Colony project gift

About 100 people entered the Colony Theatre Wednesday morning and emerged about an hour later from the newly christened Peoples Bank Theatre.

Inside, it was announced that in addition to the name change – prompted by a quarter-million-dollar gift from the new namesake – the inside and outside of the theater will soon be transformed and the long-gestating renovation project is expected to be finished in a little more than a year.

“We believe we can start construction in June for a spring 2014 opening,” theater director of development Hunt Brawley announced to applause from theater supporters and local officials.

Peoples Bank’s $250,000 donation is the largest single private contribution to the restoration effort, which will cost more than $7 million. Brawley said the existing bricks and mortar of the building are worth about $9 million, and insurance estimates placed the cost of a comparable new theater around $15 million.

The project is being paid for with approximately $1.7 million in private money, $1.1 million in state funds and grants, $328,000 in federal money and $145,000 in local funds, along with $2.9 million in federal and state historic tax credits.

The association must wait until April to receive about $1.2 million in new market tax credits before going forward, but Brawley said the Peoples Bank donation was seen as the final piece of the puzzle.

The name change was something the board thought long and hard about, Brawley said. Ultimately, it was seen as a way to usher in a new era for the facility, although the collaboration is not a new development.

“Our partnership reached back to the very first production at this theater in 1919, when the bank was a lead sponsor,” Brawley said.

Peoples Bank President and CEO Chuck Sulerzyski said he looks forward to the theater making an economic impact on the community and playing host to major national acts as well as local recitals and high school graduations.

“We strive to make the towns we do business in better places to be,” he said.

The theater can also be used by local and regional groups like the Ohio Valley Opry, the Blues, Jazz and Folk Music Society of Marietta, River Cities Symphony Orchestra, Washington State Community College and Marietta College, Brawley said.

In the past, stars like Boris Karloff, Judy Garland, Frank Sinatra, Jimmy Stewart and Randy Travis have appeared at the Colony. With a 35-by-55-foot stage and seating for more than 1,000, he said today’s stars and national tours of Broadway productions are expected to be drawn to it as well.

“The Colony will certainly serve as an economic catalyst, not just for downtown Marietta, but for the 10-to-12-county region around (us),” Brawley said before announcing the name change.

Jeri Knowlton, executive director of the Marietta-Washington County Convention and Visitors Bureau, called the eventual opening of the theater “a game changer.”

“Having the … theater open and providing programming will bring buses back to town,” she said.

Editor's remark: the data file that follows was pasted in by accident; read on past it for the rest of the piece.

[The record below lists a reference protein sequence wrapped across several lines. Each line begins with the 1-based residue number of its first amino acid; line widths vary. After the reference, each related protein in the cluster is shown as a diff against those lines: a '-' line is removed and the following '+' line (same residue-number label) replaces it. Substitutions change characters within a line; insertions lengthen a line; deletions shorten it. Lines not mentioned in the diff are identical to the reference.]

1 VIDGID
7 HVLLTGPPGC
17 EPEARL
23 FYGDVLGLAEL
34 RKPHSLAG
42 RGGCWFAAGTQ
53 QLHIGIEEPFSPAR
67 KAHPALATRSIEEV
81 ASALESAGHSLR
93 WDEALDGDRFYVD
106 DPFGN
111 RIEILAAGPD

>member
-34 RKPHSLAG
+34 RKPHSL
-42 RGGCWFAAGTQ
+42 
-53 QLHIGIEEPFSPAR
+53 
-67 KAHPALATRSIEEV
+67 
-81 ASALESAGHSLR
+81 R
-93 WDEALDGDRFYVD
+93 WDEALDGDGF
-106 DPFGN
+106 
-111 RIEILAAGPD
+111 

Washington County Commissioner David White said he and his wife have traveled to Pittsburgh to see theatrical shows like the Peoples Bank Theatre will be able to present.

“Pittsburgh, Wheeling, Columbus, people go to for shows like that,” he said. “We can have them here.”

Williamstown resident Neil Parsons saw his first movie – “20,000 Leagues Under the Sea” – and his first magic show at the Colony and has supported the restoration effort by purchasing a couple of seats to be placed in the theater. He was on hand for Wednesday’s announcement and said he was happy to see things moving forward.

Parsons said he even liked the new name – even if he is in competition with Peoples at his own business, Edward Jones.

“I love seeing the local people support local things,” he said.

The Colony was built in 1911 as the Hippodrome. It moved to its current location in 1919 and was renamed the Colony Cinema in 1949.

A boiler failure in 1980 threatened to close the theater, but Marjorie Bee, a longtime employee, purchased it and ran it with her sons until low attendance and rising heating costs forced its closure in December 1985.

The theater was purchased in 1989 by local businessman Dan Stephan Sr., who hoped to one day see it restored. Now chairman of the Hippodrome/Colony board, Stephan recalled Wednesday the first meeting of the group that would become the association back in 2000.

“We knew it would be a long time when we started this project,” Stephan said.

In 2004, Stephan donated the theater to the nonprofit association and Brawley was hired as the director of development.

Since then, the group has held various fundraisers and worked to obtain money from public and private sources. At one point, Brawley anticipated construction starting in 2008, but the recession helped scuttle a deal for an investor to purchase tax credits. The availability of other funding decreased as a result of the economic conditions, contributed to further delays, he said Wednesday.